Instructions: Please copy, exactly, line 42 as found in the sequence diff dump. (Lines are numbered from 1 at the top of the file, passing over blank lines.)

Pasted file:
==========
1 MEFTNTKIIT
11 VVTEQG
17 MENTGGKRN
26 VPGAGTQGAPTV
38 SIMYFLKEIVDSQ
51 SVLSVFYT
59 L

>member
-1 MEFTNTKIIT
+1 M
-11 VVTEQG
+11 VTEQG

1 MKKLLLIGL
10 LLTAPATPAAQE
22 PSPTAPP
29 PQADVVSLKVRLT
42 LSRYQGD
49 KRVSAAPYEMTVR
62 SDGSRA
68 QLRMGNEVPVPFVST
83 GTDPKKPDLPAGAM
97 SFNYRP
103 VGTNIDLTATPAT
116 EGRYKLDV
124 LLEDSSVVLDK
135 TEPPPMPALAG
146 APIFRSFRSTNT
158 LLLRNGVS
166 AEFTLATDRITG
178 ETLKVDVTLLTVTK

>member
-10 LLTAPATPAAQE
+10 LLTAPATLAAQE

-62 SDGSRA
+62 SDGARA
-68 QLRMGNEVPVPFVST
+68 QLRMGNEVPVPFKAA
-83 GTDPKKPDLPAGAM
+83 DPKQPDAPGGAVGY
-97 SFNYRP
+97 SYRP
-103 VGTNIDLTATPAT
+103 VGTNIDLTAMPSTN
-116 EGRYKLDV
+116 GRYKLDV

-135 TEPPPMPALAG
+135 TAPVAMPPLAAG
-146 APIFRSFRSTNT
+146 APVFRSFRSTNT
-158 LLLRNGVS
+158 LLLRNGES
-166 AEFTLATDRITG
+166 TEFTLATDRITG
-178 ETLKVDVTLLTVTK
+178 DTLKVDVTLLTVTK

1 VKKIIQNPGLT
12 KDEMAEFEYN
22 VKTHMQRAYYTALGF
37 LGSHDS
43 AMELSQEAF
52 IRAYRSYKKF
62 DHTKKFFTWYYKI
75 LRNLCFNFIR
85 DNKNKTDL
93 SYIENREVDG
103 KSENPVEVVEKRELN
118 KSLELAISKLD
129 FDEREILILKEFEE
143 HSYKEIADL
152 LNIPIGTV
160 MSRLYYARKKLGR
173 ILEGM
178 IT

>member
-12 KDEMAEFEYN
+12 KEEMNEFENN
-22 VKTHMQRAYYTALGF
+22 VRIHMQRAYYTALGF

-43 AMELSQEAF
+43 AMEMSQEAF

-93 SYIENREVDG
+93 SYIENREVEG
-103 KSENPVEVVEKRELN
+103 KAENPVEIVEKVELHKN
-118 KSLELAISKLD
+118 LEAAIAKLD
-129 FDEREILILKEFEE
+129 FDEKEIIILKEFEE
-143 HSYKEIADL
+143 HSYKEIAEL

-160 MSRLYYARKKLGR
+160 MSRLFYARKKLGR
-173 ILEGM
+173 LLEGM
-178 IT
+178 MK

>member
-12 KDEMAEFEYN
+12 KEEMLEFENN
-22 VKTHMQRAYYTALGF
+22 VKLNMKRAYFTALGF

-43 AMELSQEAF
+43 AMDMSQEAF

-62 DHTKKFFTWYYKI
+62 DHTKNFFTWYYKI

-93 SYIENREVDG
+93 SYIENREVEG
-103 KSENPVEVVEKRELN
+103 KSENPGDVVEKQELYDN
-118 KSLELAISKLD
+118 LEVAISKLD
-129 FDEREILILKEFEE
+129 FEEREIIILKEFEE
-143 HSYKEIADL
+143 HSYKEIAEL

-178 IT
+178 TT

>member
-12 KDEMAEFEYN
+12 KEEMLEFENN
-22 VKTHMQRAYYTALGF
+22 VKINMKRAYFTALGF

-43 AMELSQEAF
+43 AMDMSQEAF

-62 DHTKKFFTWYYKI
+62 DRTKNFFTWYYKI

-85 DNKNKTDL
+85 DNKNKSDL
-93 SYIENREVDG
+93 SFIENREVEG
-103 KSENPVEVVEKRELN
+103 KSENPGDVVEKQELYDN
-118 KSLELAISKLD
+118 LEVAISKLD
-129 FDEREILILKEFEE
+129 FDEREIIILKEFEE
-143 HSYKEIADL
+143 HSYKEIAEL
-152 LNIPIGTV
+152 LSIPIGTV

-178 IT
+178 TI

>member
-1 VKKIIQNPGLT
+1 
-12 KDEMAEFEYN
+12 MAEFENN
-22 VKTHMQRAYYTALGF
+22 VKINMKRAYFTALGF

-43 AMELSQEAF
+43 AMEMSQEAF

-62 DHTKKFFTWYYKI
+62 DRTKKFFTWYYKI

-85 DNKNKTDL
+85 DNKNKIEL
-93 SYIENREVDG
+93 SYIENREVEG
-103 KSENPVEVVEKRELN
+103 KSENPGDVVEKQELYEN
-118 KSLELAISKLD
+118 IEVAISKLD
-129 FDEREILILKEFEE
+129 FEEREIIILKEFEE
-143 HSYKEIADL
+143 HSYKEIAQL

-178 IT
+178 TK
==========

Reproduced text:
-103 VGTNIDLTATPAT